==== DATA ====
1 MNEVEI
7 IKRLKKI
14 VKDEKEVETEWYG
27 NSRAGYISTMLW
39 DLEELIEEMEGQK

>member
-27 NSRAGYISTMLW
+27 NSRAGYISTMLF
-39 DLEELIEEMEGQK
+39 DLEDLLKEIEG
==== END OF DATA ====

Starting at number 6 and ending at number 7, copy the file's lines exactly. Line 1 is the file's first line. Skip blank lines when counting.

>member
-27 NSRAGYISTMLW